The trouble with Firefox

browsergoggles I know that Firefox is considered a superior browser by many, with its close adherence to Web standards and a lot of flexibility thanks to the wide variety of plug-ins available. And if you’re on a Windows machine, and thus are having Internet Exploder foisted on you, it’s always recommended (though Apple’s also-excellent Safari has also been available on the PC for some time).  However, I’ve come to realize that I find Firefox’s way of doing certain things to be quite annoying, especially after having seen how Safari does the same things far more logically and elegantly. Is the following just me? Is there a “better way” to achieve these in Safari?
  1. When you enter a username and password, and Firefox offers to remember it, you have to click a tiny button at the upper right of the page. Safari pops up a dialogue box with a highlighted button you can just hit “Enter” to agree to or “Esc” to cancel. Theoretically more obtrusive on the browsing experience, but far easier to actually use quickly.
  2. When returning to a page with a username/password “remembered” by Firefox, you still have to enter the username yourself before the password will get autofilled-in. Safari pops the last user/pass combo in automatically, with no typing at all required. Theoretically less secure, but on my home machine, I don’t care.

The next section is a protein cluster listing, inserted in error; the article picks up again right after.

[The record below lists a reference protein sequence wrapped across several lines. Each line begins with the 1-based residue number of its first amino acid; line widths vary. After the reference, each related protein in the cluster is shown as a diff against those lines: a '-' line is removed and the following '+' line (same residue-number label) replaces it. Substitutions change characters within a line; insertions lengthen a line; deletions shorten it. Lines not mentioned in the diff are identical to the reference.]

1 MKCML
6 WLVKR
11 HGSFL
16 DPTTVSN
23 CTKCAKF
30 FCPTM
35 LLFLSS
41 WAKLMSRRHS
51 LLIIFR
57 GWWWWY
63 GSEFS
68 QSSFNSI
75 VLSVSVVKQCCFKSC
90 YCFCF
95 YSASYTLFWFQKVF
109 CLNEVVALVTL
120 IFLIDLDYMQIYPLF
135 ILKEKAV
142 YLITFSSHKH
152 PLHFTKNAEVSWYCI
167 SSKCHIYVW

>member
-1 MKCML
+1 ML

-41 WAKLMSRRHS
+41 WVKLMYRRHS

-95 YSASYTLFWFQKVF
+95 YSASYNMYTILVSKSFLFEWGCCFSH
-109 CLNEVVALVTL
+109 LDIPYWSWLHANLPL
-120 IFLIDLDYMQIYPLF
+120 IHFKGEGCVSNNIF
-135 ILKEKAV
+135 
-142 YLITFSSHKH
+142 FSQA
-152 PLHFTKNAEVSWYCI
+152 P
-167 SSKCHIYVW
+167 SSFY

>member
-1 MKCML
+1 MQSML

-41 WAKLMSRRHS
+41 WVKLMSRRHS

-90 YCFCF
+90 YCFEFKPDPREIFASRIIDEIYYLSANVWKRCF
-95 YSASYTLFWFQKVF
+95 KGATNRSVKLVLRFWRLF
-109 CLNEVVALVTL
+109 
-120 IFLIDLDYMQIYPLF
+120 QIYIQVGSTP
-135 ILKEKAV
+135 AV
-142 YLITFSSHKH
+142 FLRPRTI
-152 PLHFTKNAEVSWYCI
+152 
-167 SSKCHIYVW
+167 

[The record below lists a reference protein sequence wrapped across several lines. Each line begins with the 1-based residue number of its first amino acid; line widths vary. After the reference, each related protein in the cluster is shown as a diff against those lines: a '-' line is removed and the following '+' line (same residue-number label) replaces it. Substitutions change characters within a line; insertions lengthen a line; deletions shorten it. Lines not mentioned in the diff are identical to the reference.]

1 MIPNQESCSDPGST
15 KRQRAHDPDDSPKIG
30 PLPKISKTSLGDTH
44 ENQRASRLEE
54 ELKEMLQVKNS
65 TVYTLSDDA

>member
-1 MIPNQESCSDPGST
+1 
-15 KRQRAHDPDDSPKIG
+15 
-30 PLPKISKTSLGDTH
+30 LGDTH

3. Firefox tabs – how do you convert them into freestanding windows? Unless I’m mistaken, you can’t. Safari – a direct drag-and-drop does it, intuitively and attractively.
  4. Firefox requires a window to be already open before any items selected from the History menu will actually work. (Strangely, not the case for the Bookmarks menu.) Same for calling up your Home page with option-Home on the keyboard – unless a window is already open you can’t do it. Isn’t it obvious behaviour to open a window if the user has performed either of these actions?
  5. As you type an address, both browsers suggest an auto-complete option. But Firefox keeps the popup list of suggestions separate – below the address bar and requiring you to arrow down or click on them. Safari keeps trying to fill in the address bar, which you can ignore, or – if the suggestion is correct – just hit Enter to accept. Potentially, one less step (and I find Safari’s autofilled-in suggestion is often corrrect).
Even if there is some way to resolve these complaints in Firefox, I have to say, if it involves adding a plug-in or changing some deeply-buried preference setting, then Firefox still comes up short – since Safari does these things so much better, right out of the box. I’ve tried to switch to Firefox more than once, but with no discernible speed difference, and these nagging interface kludges, I just can’t do it. And now that Safari 4 has come out and does indeed seem to be faster (along with a few other nice improvements), I’m not going to try to switch again. Unless someone can convince me why I should. Anyone?

2 thoughts on “The trouble with Firefox

  1. Hahaha…. your points might be valid, but I like the way Firefox works. Point #1, #2, & #5 are exactly as I want it to be. I don’t like opening multiple windows (#3), and never need to use #4.

    So in my Windows world, all is well. ^_^

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